Writing a Business Plan

Hello, One of my goals is to seek financial assistance (loan) or
an investor to expand my jewelry business. To do this I will
need a very well written Business Plan. My questions to the
subscribers of Orchid is; Does anyone have a name of a book or
maybe a website address that they feel can provide me with an
effective and strategic guideline on writing my Business Plan?
Many of you probally have experience in obtaining financial
assistance to blossom your jewelry businesses; can you share with
me what the potential investor(s) focused on? Was it something
specific such as Customer Market?, Sales Channel?, Growth Plan?,
Organizational Plan?, ect. or was it the whole picture? Any
suggestions and/or comments would be greatly appreciated on
seeking financial assistance. Thank you very much, Mark Cunha

Hello Mark:

Last spring I went to a 2day function called “Designer Day” in
NYC for Jewelry Designers. One of the seminars during this time
was ran by a account who gave everyone a brillant break down on
how to write a Business Plan for a bank loan.

The seminars were ran by the Jewelers Resource Bureau- check out
there website and contact them. These are the people that will
point you in the right direction. www.jewelersresource.com


I’ve seen a couple of computer programs that walk you through
the process of writing a business plan.

I would think the SBA should be able to help you as well.

Good luck

In our area there is a branch of SCORE. They are retired
business people that volunteer to help others succeed. They help
others write plans that banks and lenders require. Hope this
helps. Steve Ramsdell

A great source of business help is SCORE - The Service Corps Of
Retired Executives - find your nearest chapter and tell them
your problem - these guys know the business world - if they
can’t help you, they can point you to someone who can - and,
besr of all, SCORE’s help is FREE - it’s a volunteer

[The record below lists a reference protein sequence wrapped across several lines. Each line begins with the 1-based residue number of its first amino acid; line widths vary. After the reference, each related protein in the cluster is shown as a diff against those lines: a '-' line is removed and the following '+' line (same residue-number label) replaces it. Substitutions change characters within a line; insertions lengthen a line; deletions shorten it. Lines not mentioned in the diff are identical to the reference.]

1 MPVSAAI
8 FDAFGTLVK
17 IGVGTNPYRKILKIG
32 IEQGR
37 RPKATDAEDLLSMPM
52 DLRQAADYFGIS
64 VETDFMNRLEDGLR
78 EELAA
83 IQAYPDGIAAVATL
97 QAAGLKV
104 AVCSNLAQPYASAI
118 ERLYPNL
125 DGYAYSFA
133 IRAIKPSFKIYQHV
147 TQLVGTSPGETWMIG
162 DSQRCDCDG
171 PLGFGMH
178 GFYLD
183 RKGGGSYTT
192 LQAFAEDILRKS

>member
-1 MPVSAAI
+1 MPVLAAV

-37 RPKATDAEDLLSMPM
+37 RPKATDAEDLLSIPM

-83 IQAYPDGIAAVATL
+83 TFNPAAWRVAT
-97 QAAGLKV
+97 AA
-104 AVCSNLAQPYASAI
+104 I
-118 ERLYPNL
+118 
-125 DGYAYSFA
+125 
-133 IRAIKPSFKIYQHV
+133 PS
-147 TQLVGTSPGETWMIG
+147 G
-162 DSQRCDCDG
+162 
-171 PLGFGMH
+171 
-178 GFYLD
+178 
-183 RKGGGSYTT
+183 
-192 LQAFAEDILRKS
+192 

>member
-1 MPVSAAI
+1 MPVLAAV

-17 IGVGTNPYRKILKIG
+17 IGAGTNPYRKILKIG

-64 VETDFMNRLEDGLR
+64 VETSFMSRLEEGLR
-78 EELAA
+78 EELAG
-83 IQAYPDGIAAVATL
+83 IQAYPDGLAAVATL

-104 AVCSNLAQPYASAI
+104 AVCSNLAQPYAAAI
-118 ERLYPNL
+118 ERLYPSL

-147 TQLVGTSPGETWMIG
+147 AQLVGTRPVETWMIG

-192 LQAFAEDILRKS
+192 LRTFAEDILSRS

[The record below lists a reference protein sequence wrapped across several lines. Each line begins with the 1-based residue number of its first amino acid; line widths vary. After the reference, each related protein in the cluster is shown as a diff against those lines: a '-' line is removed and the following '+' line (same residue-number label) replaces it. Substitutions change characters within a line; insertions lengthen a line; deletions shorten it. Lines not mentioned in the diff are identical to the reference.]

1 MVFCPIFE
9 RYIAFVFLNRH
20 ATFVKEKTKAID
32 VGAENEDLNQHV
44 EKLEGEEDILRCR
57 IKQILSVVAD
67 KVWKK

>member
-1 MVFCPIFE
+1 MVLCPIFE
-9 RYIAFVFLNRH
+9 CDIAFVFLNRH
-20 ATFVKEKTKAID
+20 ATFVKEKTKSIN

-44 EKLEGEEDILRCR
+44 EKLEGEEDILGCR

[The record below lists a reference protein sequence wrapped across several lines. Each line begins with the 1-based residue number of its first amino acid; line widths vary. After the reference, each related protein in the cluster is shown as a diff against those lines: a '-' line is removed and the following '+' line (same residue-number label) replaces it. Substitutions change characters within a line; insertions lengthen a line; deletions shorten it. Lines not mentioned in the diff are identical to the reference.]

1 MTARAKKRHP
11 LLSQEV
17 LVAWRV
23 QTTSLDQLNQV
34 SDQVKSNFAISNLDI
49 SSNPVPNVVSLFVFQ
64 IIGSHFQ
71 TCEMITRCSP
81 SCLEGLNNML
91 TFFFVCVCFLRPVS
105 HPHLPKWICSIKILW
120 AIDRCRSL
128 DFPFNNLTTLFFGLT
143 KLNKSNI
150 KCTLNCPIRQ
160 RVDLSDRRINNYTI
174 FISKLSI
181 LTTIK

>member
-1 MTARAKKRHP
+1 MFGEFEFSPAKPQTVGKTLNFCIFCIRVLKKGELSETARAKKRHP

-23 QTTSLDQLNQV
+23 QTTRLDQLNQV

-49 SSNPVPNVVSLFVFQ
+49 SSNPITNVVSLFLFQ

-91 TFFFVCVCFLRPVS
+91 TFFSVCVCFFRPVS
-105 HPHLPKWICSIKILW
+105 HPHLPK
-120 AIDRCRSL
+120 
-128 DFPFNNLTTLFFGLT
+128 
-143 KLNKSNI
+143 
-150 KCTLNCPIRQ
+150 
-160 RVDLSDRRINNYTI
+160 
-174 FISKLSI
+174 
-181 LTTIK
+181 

organization! Best of luck!! Mike

A little while ago I took a class on writing a business plan at
the local community college. It was a very good class, I think
largley due to the instructor. the book we used was; Eckert, Lee
A. Ray, Robert J. and Ryan, J.D., “Small Business; an
entrepreneur’s Plan,” 4th ed., The Dryden Press, C 1996. LC
95-69414 ISBN 0-03-012894-3 It also comes with a computer program
which is supposed to help you write a business plan. The
computer program is a waste of time. I wouldnt even bother with
the disk. Hoewever, the book is good. you should be able to
order it through any bookstore. the companys address is; They
Dryden Press 6277 Sea Harbor Drive Orlando, Fl 32877-6777

Michael / QuestFox

Mark–I’m only now going through this mail so I hope this isn’t
too repetitive. Start-up companies usually develop an "offering"
document or a prospectus. They tend to follow the same formula
and indeed the same language in the “risk” section. In general,
they are organized as follows:

–Market/Product --This is the description of the market you are
trying to penetrate and the product you will offer. This is the
key section so research is essential. You need to persuasively
demonstrate the viability of your concept. A place to start on
overall market research is with the financial anaylst reports on
public companies in the jewelry business. ID the companies and
get on the web and ask for Annual reports, 10Ks and any investor
packages. Or call the company’s investor relations department.
As public companies, they must respond, albeit sometimes slowly.
Also, you don’t need to tell them why you’re calling, just that
you’re interested in the company.

–Risk Fastors – Boilerplate No company track record, no
guarantees, blah, blah

–Officers – Bios of key people + projected compensation. What
you plan to take out immediately either in the form of shares or

–Offering – describe exactly what you need and what you’re
going to give up in return.

It’s a good idea to try to obtain a sample prospectus – go on
line and look for one.

Also, a tip. Try like hell to get make a private placement – a
private investor. The next step is usually the venture caps and
they always want too much of the company.

Hope this isn’t too repetitive. Fleury Sommers